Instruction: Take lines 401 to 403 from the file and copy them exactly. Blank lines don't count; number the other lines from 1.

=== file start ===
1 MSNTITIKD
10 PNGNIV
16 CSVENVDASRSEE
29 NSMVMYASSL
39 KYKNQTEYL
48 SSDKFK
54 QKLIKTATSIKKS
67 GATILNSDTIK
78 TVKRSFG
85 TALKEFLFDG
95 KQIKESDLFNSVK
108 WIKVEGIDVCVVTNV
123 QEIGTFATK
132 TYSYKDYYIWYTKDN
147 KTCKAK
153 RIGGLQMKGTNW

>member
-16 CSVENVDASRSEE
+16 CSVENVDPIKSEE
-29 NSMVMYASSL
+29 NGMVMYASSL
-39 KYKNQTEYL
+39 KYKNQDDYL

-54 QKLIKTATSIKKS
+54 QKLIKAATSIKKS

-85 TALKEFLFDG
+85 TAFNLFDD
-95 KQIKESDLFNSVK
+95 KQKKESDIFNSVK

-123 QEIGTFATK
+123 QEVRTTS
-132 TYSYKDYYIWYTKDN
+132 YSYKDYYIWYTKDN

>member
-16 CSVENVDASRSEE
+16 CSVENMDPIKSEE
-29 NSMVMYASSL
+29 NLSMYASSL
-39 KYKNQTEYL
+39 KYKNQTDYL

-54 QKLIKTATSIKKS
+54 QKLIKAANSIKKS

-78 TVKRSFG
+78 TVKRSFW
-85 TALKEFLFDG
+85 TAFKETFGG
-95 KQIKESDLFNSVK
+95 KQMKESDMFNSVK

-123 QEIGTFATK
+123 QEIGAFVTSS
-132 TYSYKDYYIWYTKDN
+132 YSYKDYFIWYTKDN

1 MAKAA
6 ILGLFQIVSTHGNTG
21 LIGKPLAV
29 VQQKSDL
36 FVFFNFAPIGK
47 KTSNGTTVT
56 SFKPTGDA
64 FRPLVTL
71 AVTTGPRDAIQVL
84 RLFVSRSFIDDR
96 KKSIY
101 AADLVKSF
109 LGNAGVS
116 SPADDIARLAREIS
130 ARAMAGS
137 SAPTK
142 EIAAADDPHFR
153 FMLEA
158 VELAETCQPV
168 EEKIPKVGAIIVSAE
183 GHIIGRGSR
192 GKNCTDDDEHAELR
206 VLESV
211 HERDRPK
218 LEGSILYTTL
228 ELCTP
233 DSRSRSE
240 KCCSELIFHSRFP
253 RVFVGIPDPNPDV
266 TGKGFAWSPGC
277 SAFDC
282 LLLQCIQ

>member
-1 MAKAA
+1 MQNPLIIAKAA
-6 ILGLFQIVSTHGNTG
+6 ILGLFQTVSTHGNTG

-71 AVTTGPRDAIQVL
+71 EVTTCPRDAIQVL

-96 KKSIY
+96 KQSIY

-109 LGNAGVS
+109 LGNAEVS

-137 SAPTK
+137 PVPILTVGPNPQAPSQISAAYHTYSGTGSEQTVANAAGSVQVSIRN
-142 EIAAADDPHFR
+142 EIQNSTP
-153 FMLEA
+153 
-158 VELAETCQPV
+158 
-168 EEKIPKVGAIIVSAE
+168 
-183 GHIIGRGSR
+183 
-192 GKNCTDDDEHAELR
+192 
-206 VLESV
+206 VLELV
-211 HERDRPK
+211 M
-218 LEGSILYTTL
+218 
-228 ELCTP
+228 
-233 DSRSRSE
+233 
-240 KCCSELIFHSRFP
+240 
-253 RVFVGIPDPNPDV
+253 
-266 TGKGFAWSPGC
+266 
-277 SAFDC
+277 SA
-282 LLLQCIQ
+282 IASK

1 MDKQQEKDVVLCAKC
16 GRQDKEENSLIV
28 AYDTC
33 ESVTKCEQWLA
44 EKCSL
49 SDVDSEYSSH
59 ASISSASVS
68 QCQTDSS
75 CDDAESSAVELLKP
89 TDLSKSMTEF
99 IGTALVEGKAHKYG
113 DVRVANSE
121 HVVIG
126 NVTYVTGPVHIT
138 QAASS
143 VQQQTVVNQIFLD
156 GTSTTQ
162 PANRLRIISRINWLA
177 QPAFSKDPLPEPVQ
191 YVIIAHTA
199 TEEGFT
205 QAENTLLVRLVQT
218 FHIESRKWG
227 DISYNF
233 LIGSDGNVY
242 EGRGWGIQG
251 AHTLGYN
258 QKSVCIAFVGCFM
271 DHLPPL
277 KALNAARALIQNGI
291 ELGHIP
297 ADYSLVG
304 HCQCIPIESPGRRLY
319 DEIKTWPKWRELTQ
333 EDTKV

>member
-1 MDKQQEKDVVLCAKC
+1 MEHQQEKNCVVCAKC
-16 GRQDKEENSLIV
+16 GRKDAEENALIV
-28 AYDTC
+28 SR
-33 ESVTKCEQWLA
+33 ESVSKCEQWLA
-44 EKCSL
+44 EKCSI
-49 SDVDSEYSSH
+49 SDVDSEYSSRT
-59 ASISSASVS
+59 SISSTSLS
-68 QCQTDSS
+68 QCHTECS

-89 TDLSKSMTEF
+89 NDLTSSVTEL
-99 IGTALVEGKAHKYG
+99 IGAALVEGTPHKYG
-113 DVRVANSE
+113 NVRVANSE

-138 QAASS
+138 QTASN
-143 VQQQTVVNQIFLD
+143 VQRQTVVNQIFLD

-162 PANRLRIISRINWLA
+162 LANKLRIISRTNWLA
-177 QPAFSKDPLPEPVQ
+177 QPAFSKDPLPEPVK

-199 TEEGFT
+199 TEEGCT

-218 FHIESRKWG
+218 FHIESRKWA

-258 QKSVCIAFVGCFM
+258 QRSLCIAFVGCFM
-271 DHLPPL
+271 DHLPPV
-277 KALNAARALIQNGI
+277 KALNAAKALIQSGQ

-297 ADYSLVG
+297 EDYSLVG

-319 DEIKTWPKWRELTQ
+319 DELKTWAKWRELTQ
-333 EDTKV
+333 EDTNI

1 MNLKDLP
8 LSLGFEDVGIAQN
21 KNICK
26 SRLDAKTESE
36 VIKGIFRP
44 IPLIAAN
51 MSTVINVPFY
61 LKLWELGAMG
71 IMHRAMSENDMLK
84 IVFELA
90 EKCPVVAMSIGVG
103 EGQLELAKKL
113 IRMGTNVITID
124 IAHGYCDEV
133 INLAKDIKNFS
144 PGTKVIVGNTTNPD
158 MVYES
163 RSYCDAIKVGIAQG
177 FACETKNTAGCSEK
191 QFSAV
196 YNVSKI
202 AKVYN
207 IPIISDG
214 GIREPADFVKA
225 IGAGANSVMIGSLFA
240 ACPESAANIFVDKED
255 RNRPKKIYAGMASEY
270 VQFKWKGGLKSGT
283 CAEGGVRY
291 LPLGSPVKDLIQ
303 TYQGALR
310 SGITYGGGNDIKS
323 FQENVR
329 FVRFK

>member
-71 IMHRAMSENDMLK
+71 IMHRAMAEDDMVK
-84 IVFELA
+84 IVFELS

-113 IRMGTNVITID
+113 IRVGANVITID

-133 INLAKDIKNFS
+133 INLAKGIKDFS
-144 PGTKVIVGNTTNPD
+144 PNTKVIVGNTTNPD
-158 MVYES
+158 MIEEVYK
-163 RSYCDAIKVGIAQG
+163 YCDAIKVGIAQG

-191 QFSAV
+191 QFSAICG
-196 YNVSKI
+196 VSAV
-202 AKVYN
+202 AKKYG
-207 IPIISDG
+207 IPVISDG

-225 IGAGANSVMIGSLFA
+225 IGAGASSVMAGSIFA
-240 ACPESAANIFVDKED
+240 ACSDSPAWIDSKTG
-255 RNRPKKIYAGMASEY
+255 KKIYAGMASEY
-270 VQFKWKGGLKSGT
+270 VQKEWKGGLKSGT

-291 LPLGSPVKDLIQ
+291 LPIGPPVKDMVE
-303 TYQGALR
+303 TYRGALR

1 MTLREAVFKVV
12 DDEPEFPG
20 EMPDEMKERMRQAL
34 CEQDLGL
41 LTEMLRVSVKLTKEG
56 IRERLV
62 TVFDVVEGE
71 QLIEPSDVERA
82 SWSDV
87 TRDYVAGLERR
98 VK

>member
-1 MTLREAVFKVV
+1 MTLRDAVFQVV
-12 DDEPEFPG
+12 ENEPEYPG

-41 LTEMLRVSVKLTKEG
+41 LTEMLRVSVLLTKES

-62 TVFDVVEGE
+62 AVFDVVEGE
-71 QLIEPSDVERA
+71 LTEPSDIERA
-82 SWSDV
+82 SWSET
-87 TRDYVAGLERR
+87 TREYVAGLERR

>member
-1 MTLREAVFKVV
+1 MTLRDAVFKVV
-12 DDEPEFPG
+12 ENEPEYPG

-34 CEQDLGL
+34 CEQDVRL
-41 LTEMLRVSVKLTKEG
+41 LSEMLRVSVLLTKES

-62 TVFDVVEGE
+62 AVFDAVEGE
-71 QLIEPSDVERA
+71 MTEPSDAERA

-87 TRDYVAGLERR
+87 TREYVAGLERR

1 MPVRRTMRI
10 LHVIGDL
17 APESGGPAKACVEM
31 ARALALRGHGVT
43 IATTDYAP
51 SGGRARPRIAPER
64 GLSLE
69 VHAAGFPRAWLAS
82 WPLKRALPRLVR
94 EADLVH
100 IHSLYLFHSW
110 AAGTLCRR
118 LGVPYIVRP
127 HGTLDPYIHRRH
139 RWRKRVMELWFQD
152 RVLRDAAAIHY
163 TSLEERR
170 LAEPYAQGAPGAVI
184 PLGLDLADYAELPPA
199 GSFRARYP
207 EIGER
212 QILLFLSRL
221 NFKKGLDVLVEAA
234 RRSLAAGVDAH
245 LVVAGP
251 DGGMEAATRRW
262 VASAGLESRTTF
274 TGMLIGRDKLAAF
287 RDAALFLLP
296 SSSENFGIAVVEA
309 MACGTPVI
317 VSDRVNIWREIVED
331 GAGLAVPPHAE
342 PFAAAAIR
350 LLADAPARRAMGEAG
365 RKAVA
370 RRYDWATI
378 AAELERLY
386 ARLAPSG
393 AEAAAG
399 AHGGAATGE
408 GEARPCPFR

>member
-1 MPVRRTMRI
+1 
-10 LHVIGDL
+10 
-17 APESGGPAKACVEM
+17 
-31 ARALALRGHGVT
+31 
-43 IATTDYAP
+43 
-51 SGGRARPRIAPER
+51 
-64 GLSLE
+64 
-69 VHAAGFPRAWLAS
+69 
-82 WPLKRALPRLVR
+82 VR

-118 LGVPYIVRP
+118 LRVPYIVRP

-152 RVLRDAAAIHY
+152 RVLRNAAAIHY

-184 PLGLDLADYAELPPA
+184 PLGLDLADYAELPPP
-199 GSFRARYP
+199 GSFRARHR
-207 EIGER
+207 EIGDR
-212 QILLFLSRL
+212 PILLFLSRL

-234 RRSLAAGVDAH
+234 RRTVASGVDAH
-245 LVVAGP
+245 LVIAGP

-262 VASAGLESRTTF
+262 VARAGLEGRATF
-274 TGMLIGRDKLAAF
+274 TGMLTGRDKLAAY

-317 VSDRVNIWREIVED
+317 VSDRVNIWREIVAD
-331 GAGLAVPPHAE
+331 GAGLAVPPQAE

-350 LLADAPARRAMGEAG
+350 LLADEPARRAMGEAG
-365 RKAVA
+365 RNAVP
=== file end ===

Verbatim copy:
-274 TGMLIGRDKLAAF
+274 TGMLTGRDKLAAY

-317 VSDRVNIWREIVED